Incremental innovation

Product management has the responsibility for the current portfolio, which is managed through business planning. Their innovation horizon is limited and sits within a timeframe of 1-2 years. Disruption is not their cup of tea. Product management works (too) close to sales. Salespeople are often one of the biggest obstacles for innovation. But product management in our company is not the same as in other more traditional companies. We experienced this in the past with some bad hires from outside of the company. The amount of innovative talent of our product managers is very high compared to the market. The difference is huge.

First mover

We have a couple of competitors, of which some are very large. But as an innovator, we are often the first in the market with new daring ventures. We are not the biggest but the fastest. What helps is that the Dutch farmers are very keen on adopting new technology. Some large clients also help to co-invest in the new ventures. But the Dutch market is not enough as a pilot ground to test our innovations. The value chain in the Netherlands is very fragmented, into separate value propositions. Outside of the Netherlands, you will find much larger companies/farms that sometimes control the whole value chain or large parts of them. They have a different perspective towards innovation, looking at more holistic integral solutions. We therefore focus with them on optimization of the whole chain.

A good example of looking at this bigger picture is a new concept that we have developed. An egg lifecycle/journey approach for which we have developed machines for crucial parts of the egg journey (e.g. breeding, housing, transportation, selection/quality, packaging, etc.) We even have partnerships with other specialized companies for the processing of poultry (slaughtering, evisceration, deboning).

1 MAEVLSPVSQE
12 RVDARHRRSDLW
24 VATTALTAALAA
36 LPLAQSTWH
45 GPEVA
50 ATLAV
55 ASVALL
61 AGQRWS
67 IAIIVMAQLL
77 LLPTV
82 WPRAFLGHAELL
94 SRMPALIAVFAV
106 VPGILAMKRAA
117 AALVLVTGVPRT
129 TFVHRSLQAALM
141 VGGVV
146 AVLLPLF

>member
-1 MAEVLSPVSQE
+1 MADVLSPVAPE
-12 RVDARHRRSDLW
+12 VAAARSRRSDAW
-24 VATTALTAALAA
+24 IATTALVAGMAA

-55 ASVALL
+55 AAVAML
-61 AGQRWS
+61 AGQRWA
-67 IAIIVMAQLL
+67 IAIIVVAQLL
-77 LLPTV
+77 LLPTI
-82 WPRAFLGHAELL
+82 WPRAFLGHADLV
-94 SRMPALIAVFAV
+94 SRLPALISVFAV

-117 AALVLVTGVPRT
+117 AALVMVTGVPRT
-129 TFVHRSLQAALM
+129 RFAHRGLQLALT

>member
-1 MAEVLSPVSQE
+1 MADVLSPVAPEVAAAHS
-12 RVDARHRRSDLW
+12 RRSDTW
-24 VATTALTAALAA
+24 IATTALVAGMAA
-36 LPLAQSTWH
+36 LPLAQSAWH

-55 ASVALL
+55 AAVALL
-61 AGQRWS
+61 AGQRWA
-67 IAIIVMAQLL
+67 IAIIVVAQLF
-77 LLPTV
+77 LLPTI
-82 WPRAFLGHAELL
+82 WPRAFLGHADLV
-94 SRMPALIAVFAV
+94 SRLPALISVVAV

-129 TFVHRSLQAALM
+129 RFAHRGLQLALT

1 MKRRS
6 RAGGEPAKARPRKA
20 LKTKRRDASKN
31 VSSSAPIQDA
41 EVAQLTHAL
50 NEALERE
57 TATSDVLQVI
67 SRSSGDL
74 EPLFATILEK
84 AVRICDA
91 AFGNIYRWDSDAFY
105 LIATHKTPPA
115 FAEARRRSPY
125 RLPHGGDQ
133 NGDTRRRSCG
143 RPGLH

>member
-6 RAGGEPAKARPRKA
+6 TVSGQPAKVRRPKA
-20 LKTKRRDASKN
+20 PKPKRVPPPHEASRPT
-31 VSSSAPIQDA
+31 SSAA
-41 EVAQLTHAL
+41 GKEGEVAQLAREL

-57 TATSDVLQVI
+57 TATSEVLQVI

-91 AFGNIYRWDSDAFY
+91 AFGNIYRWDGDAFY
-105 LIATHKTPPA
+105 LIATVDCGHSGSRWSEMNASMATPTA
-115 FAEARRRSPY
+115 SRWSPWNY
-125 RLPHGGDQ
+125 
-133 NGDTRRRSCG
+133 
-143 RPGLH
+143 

One of the bigger themes that we are dealing with nowadays is CO2 reduction. A hot topic in agriculture. The government is also participating in this through subsidy programs. Another one is digitization through data gathering and system integration. The end goal is to improve the overall system. We call it the electronic egg. The first step is to gather data to learn. First agreements have been set up with customers to start the data gathering process. Everything is measured to see what you don’t see and to improve the quality.

But even in our innovative company, the biggest challenge is not technology but people. How can we take them on the same journey of change? Especially our salespeople that need to get out of their product/transaction focus. For example, trying to get them to sell a lease construction is still a challenge. The human part of change and innovation is often the most important. You must try not to put everything in processes and structures.

The ‘how to’ topic accrued out of the feedback that we got from readers of the book I have written on innovation with my esteemed colleague Matthijs Rosman called ‘DARE, The Mindset for Successful Innovators in the Digital Age’.

The purpose of the interviews is to create a new publication as successor of DARE. Do you want to join the conversation? Feel free to contact me at eric@revelx.nl.